When is a California ATROS effective?

In a prior post (from 2019, apparently. Didn’t realize it was that long ago), I went over the Automatic Temporary Restraining Order (i.e. the “ATROS”) that applies in California divorce cases. The governing law there was basically Section 2040 of California’s Family Code. I also have a similar post on New York’s ATROS which I also put out in 2019. In this post, I’m going to over a more minor aspect of California’s ATROS, but a very important one nonetheless: When is a California ATROS effective? The answer to that question is, conveniently, also in California’s Family Code. It would make sense if it was in a section close to Section 2040 since you would assume code sections that go over similar topics would be grouped together. You would assume that… but you’d be wrong. The governing law that answers the effectiveness question is actually Section 233 of the California Family Code. Because of course it’s in Section 233. Why would it not be? Anyway, the answer is specifically in Section 233(a), which states: “Upon filing the petition and issuance of the summons and upon personal service of the petition and summons on the respondent or upon waiver and acceptance of service by the respondent, the temporary restraining order under this part shall be in effect against the parties until the final judgment is entered or the petition is dismissed, or until further order of the court.” As usual, I’ve bolded and underlined the important part of the statute, which in this case is basically the first half. The ATROS is effective on the petitioner — in other words,...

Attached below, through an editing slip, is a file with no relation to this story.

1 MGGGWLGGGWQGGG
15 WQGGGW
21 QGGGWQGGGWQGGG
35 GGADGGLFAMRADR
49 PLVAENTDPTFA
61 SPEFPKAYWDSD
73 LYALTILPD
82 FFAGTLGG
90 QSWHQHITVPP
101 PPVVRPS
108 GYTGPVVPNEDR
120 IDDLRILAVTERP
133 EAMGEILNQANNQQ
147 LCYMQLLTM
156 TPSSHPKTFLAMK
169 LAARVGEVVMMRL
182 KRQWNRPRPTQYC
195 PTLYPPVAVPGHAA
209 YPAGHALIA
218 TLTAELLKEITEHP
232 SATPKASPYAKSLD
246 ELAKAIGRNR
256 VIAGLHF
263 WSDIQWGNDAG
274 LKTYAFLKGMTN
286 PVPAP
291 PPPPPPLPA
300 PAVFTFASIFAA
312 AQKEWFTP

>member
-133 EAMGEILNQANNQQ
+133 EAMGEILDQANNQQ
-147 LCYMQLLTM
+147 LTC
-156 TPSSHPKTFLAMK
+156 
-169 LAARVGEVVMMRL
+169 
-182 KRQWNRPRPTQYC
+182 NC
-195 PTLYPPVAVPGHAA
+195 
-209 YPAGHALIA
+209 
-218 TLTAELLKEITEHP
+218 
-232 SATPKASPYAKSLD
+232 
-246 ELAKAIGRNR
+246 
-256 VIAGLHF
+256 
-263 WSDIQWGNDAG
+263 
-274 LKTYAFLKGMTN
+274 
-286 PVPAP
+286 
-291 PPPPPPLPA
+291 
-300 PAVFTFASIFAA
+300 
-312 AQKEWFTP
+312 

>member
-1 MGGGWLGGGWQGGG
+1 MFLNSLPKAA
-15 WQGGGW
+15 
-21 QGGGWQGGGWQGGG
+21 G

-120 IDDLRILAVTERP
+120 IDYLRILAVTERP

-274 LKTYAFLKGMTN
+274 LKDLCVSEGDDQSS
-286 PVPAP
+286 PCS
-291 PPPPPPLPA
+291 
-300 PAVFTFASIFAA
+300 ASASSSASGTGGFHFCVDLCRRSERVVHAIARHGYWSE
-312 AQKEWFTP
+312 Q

Breaking a Vehicle Window to Rescue a Dog in California

This past week, I came across several memes on Facebook about what you’re supposed to do in California if you encounter a dog or other animal locked inside a vehicle with the windows up. The concern, of course, is that the interior of the car will overheat on a summer day and the animal will die. Being the legal research nerd that I am, I took it upon myself to look up the relevant and bore — er, I mean, share — that law with all of you. It’s also an opportunity for me to share a lot of the dog photos I’ve accumulated over the years. Anyway, there are two questions I’ll answer: What California law prohibits leaving a dog or other animal in a hot car? What California laws allow a bystander who sees a dog locked in a hot car to break the window of that car to rescue that dog or animal? #1: What law prohibits leaving a dog in a hot car? The relevant California law here is Section 597.7 of California’s Penal Code. Section 597.7 has a lot of subsections to it so I would encourage you to read the actual text of the statute if you have a situation that involves an animal having been left in a hot vehicle. As I’ve mentioned before, my posts are ultimately just my paraphrasing of the relevant law. I’ve included links in this post and in all my other posts to the relevant code sections in California should you want to do your own research. Anyway, the subsection that addresses the leaving of animals in...

California Living Trusts: Beneficiary Petition for Information